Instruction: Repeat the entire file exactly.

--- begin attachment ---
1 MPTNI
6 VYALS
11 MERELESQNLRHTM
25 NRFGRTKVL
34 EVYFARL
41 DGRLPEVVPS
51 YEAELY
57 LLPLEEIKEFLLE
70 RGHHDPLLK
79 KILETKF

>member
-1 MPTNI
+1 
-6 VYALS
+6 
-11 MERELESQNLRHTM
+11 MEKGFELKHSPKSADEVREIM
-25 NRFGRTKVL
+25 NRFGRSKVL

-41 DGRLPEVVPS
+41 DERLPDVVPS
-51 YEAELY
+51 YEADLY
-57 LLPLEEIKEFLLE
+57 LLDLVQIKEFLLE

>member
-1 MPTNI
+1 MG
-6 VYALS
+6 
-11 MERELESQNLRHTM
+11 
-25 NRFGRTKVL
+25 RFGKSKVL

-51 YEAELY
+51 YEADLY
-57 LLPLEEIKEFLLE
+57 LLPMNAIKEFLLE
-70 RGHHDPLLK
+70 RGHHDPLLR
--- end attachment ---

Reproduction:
1 MPTNI
6 VYALS
11 MERELESQNLRHTM
25 NRFGRTKVL
34 EVYFARL
41 DGRLPEVVPS
51 YEAELY
57 LLPLEEIKEFLLE
70 RGHHDPLLK
79 KILETKF

>member
-1 MPTNI
+1 
-6 VYALS
+6 
-11 MERELESQNLRHTM
+11 MEKGFELKHSPKSADEVREIM
-25 NRFGRTKVL
+25 NRFGRSKVL

-41 DGRLPEVVPS
+41 DERLPDVVPS
-51 YEAELY
+51 YEADLY
-57 LLPLEEIKEFLLE
+57 LLDLVQIKEFLLE

>member
-1 MPTNI
+1 MG
-6 VYALS
+6 
-11 MERELESQNLRHTM
+11 
-25 NRFGRTKVL
+25 RFGKSKVL

-51 YEAELY
+51 YEADLY
-57 LLPLEEIKEFLLE
+57 LLPMNAIKEFLLE
-70 RGHHDPLLK
+70 RGHHDPLLR